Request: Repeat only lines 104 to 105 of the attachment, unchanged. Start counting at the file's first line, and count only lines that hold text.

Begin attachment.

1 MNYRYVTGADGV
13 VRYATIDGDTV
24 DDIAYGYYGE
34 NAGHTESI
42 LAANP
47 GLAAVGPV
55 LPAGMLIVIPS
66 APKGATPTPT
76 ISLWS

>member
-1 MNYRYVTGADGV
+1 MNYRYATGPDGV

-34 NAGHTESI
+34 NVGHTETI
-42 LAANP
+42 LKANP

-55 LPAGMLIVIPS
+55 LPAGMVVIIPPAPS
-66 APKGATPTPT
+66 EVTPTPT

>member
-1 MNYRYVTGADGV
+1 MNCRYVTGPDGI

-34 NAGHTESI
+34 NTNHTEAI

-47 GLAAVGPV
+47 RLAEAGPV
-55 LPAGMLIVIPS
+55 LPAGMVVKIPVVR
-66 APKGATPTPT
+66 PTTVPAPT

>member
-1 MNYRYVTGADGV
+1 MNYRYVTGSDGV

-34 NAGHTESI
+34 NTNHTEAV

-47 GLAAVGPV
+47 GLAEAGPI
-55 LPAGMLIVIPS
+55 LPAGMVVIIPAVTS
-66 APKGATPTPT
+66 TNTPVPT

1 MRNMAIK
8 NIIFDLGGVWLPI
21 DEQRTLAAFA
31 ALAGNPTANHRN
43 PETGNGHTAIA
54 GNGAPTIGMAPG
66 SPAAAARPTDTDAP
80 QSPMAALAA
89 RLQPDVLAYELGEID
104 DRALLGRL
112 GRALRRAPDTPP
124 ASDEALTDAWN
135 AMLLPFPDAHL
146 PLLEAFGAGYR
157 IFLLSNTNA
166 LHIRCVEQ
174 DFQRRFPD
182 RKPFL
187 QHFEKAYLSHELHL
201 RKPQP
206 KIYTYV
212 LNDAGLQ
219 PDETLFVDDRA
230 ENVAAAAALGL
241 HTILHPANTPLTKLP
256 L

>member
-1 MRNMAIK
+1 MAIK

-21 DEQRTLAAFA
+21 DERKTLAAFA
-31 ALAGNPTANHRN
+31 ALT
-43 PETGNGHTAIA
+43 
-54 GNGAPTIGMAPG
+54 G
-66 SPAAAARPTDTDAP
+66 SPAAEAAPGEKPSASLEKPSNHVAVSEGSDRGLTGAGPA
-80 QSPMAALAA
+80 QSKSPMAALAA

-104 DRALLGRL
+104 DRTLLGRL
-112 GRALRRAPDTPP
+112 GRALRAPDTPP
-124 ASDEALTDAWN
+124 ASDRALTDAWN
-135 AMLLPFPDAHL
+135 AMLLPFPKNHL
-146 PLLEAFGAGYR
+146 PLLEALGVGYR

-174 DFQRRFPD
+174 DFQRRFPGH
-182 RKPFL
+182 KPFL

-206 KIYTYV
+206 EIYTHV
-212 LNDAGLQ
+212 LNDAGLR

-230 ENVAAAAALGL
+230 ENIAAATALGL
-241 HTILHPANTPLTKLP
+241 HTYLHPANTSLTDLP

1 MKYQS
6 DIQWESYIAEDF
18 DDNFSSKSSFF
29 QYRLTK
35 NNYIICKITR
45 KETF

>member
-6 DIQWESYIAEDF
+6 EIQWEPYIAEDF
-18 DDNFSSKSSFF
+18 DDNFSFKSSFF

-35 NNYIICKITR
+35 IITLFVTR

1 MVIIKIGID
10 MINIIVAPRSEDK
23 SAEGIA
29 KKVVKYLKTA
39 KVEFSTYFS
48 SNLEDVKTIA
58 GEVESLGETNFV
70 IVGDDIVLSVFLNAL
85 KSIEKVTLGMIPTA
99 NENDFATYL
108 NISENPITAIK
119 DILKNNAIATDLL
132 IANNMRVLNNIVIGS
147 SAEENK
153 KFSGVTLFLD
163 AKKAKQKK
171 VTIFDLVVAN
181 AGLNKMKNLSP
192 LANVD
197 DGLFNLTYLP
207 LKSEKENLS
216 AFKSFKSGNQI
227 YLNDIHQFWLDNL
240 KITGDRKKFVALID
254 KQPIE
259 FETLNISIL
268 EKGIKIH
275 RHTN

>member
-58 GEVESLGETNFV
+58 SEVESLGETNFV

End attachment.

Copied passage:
-241 HTILHPANTPLTKLP
+241 HTYLHPANTSLTDLP